A 7-year-old restaurant’s quest for carbon-neutral dining begins the minute the customer walks through the door.
At Farmers Fishers Bakers restaurant in Washington, D.C., a polite sign encourages guests to come in via the whimsically decorated revolving door. (Revolving doors, one Massachusetts Institute of Technology research team has found, are eight times more energy-efficient than traditional ones.)
Once inside this upscale farm-to-table restaurant, the customer finds it filled with refurbished barn wood, reclaimed marble and water jugs from a local dairy. The menu choices stress the use of local ingredients and entrees where leftovers can be used in a different way tomorrow.
"We’re touting sustainability, fresh food, the integrity of knowing where it comes from," said Jennifer Motruk, vice president of marketing and communications at the Farmers Restaurant Group, which runs Farmers Fishers Bakers, as well as the Founding Farmers restaurant chain. "Every decision we make, we have to stop and ask, ‘If I were a farmer, would I make this decision?’"
Motruk picked up a wooden pepper grinder and offered it as an example. "When we decided to start using these at the tables, that was an intentional decision."
Every decision at the Founding Farmers chain is intentionally made to connect diners to the Farmers Restaurant Group — which is run in part by the North Dakota Farmers Union — and to all small farmers who cultivate food. The desired product is a farm-to-table experience and to provide it in an environment that has a carbon footprint close to zero.
On the sustainability front, if it can do it, it does. Founding Farmers composts, recycles, uses cloth napkins, prints its menus on recycled paper with soy ink, uses biodegradable to-go containers, uses natural cleaning products, does its own pickling and preserving, and bakes bread on-site.
The options extend into the bathroom, which has motion sensors and low-flow toilets to save water. Finally, to account for things such as the emissions generated by shipping 1,750 pounds of North Dakota wheat flour to the District of Columbia each week, the customer is assured that the restaurant purchases carbon offsets through Carbonfund.org.
The buildings are certified by Leadership in Energy and Environmental Design, and the restaurants are audited by the Green Restaurant Association.
Since the first Founding Farmers location opened its doors in 2008, not only has the chain grown to four locations, it is immensely popular. According to Motruk, it is the No. 1 booked eatery on OpenTable in the world for the last 49 months. It is also immensely profitable. Sales in 2014 topped $35 million.
And although Founding Farmers is only one small chain in a large industry, the idea of carbon-neutral dining and restaurants mitigating their carbon footprint is growing in popularity. And it’s trying to make a dent in an energy-intensive industry.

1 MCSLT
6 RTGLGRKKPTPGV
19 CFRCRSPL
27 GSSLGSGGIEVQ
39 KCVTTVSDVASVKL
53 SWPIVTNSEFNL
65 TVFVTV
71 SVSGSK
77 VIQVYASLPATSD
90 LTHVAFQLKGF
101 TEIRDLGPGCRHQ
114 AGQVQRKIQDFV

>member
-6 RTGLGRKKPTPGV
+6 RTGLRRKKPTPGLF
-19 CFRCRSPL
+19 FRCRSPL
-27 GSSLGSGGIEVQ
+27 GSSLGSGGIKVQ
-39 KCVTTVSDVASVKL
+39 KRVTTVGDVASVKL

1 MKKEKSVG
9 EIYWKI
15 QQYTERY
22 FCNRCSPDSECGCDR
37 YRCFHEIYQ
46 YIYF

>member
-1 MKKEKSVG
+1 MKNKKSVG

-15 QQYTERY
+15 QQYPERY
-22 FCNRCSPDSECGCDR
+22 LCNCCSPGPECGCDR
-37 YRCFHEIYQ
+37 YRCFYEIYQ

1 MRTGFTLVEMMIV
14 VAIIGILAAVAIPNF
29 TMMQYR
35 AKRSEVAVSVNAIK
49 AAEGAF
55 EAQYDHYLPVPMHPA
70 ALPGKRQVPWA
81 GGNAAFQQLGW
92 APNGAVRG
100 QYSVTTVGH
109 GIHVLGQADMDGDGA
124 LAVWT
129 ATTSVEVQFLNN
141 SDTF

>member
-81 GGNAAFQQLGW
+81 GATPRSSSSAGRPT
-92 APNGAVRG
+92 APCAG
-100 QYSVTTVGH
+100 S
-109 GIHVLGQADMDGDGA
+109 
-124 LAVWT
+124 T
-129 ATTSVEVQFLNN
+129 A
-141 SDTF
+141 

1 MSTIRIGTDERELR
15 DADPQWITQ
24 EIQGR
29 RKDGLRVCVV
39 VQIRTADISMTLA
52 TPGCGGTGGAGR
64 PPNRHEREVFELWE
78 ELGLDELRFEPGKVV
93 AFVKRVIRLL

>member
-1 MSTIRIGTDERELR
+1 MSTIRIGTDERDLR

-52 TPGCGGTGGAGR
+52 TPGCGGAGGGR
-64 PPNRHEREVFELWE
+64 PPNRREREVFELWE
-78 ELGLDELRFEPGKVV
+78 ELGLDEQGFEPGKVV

What’s the footprint of a restaurant?
The food system, including farming, shipping, cooking and food waste, accounts for 30 percent of carbon emissions worldwide. In an essay published in food magazine Lucky Peach, the magazine’s founder, Chris Ying, has argued climate change directly concerns all people whose job is to serve food.
"Eating, it turns out, is the most significant interaction most of us have with the environment," he wrote. He has discovered it is nearly impossible to determine the environmental impacts of restaurants, but he wanted to try.
Ying and San Francisco-based environmental consultant Peter Freed set out to determine the emissions of a home-cooked meal to a similar meal prepared in a restaurant and, by proxy, apply those calculations to determine the "culpability of restaurants in global warming."
They examined the emissions generated from six categories: deliveries, foraging, electricity use, other energy use, waste breakdown and ingredients. The results were presented on stage in August 2013 at the annual MAD symposium in Copenhagen, Denmark, and showed the restaurant-prepared meal from Prime Meats in Brooklyn, N.Y., had a larger carbon footprint than that of the home-cooked meal, but only by 13 percent more.
The relative closeness of emissions from the two meals is what Ying was hoping for, he wrote.
"It would be much easier to spur chefs to action if I could tell them that they were within reach of saying, ‘Eating at my restaurant is the best thing you can do for the environment.’"
His closing sentiments focused on a simple proposition: "Carbon-neutrality becomes something that benefits your own restaurant as much as the planet. Simple."
Decarbonizing a big business
Forty-seven percent of every food dollar Americans spend is spent at a restaurant, and there are nearly 1 million of them in the country, according to the National Restaurant Association.